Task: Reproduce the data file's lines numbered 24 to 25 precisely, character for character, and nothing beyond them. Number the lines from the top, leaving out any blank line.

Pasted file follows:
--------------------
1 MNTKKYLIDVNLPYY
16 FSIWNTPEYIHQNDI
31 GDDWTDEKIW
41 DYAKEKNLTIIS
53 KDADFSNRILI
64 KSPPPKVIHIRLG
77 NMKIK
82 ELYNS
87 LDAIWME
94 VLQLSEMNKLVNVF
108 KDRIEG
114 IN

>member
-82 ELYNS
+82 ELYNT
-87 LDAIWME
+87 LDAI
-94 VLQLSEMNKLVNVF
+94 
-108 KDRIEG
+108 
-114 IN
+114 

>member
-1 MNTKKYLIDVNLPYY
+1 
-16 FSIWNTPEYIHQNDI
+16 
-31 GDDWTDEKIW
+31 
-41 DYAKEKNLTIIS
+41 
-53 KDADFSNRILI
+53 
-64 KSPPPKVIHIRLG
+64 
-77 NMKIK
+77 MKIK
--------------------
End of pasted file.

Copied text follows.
>member
-1 MNTKKYLIDVNLPYY